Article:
Why the Bears will beat the Lions

BY Peter Schrager • November 9, 2011

The Detroit Lions made for quite the feel-good story over the season's first half, didn't they, Adam?

At 6-2 and in possession of one of the NFC's wildcard spots if the playoffs were to start today, the Lions have ridden a high-octane passing offense, a punishing defensive line, and a propensity to come back from big deficits late to some great media puff pieces and a stellar start to the 2011 campaign.

Alas, the playoffs don't start in mid-November, and the Lions' schedule is about to get a whole lot tougher. A 10-6 record is what will be needed for an NFC wilcard spot this year, and though Detroit's sitting pretty at the moment, I'm not so sure I see four more wins in Detroit's future.

In the season's second half, Jim Schwartz's boys face the Packers twice, travel to New Orleans and Oakland, and go up against Phil Rivers, Adrian Peterson, and Cam Newton on separate Sundays. Before all that, they've got to trek to Chicago for a late afternoon game against the Bears in Soldier Field this Sunday.

I don't see them escaping this one with a victory.

Sure, the Lions are 4-0 on the road this year, but three of those games were played in September or early October and one was against Tim Tebow two weeks ago. This is Soldier Field in November against a simmering Bears squad. Different ballgame.

The Bears are 5-3 and coming off three consecutive wins, with the latest coming on the road on national TV against an Eagles team fresh off eight days rest and a 34-7 blowout victory over the Cowboys. Chicago played its best game of the season on Monday night, with all facets of the game functioning. For the first time since he arrived in Chicago, Jay Cutler wasn't sacked once, and the defense came up with the necessary stops down the stretch.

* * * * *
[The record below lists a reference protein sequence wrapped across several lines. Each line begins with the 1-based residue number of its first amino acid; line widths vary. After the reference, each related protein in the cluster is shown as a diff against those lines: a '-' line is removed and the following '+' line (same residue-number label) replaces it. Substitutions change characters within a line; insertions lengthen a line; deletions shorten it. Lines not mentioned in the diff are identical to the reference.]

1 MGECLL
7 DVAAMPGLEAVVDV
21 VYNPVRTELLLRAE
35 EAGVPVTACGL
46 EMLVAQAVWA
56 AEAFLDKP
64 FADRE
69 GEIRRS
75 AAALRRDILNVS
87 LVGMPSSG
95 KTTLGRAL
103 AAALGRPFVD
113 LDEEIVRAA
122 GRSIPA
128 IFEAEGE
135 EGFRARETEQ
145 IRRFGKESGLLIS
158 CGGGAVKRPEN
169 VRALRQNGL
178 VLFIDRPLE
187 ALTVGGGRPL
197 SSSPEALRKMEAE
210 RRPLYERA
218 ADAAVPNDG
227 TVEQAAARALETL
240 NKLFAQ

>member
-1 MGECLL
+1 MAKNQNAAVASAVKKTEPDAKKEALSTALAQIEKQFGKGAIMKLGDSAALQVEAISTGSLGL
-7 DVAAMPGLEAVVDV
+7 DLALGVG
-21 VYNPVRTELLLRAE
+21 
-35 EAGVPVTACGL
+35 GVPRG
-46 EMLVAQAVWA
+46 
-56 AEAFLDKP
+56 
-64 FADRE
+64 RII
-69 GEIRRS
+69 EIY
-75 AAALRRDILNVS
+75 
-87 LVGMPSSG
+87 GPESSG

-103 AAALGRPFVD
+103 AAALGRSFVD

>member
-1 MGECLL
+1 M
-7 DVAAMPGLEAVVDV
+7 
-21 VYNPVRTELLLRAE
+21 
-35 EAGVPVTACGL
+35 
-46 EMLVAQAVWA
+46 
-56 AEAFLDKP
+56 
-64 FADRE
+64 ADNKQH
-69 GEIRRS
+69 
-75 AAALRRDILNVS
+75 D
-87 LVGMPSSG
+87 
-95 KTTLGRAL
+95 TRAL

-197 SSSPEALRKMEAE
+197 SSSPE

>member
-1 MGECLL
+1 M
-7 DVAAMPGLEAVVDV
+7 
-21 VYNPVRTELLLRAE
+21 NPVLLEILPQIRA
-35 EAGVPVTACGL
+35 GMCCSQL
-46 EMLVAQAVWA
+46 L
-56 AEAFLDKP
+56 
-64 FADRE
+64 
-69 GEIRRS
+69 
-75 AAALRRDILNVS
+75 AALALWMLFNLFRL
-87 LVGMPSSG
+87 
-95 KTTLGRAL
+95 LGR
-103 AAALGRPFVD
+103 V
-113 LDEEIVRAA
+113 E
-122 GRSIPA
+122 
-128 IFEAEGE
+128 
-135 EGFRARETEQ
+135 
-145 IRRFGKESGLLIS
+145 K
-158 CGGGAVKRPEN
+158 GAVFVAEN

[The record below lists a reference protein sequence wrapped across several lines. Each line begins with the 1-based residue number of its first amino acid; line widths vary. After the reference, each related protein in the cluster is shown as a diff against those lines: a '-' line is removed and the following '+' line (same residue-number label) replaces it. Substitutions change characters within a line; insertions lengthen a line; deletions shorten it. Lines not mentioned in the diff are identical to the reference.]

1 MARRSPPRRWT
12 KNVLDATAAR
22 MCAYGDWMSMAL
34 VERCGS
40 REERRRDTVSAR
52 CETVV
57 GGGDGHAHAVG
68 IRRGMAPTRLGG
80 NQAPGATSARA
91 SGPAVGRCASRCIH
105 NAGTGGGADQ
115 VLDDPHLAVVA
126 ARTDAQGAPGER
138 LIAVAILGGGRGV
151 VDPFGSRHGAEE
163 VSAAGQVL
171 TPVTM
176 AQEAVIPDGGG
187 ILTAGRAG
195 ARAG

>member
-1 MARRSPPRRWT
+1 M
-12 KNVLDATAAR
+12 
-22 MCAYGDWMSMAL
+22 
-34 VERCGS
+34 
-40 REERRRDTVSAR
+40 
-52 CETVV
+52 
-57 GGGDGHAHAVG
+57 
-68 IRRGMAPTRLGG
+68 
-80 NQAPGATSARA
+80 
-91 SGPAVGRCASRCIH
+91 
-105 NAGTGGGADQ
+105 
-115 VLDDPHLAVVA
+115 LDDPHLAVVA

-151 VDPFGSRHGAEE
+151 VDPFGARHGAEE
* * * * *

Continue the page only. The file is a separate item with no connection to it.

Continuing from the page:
What we have here is a red-hot veteran Bears team — a squad that went to the NFC Championship Game last year — playing at home after nearly a month of being away from Soldier Field, and a Lions squad made of young pups who, for the most part, have never played in games of this magnitude this late in the NFL season. I'll go with the wily veterans and the home field, thank you.

And it's not all roses in Detroit. As the brash young Lions continue to trash talk, taunt, and scrape their way through the season, their warts are beginning to show. The running attack's been spotty over the past few weeks and re-signing Kevin Smith wasn't the cure to those ills. Leonard Davis, the beleaguered former Pro Bowl guard who finished the season weighing close to 370 pounds last season, likely isn't going to boost the run game much, either. These signings scare me. They stink of desperation. With still no reliable timetable for Jahvid Best at the moment, and if zero running game while he's out, it puts a whole lot of pressure on Matt Stafford—a guy who's had little experience, let alone success, down the stretch. Stafford, who grew up in Texas and went to school in Athens, Georgia, hasn't had a ton of cold weather experience. Now we're asking him to toss this team on his back and lead them to wins over a bunch of playoff contenders with no running game?

And there's a dirty little secret about the Lions. As loud as their mouths are, that nine-deep defensive line? They can be run on. Frank Gore and Michael Turner each gashed Detroit. Matt Forte can do the same.

Say what you want about Jay Cutler's "body language" and his tendency to seem disinterested on the sidelines, but behind Brees and Rodgers, it's either him, Cam Newton, or Eli Manning on my NFC Pro Bowl squad right now. Matt Forte's having an All-Pro season, the offensive line is improving every week, and the defense has been suffocating.

The Lions made for a pleasant story in the fall, but this is winter, Adam. And winter's for the big boys.

Give me Urlacher, Peppers, and the guys that have been there before on Sunday over your pass-happy, trash-talking kids from the Motor City.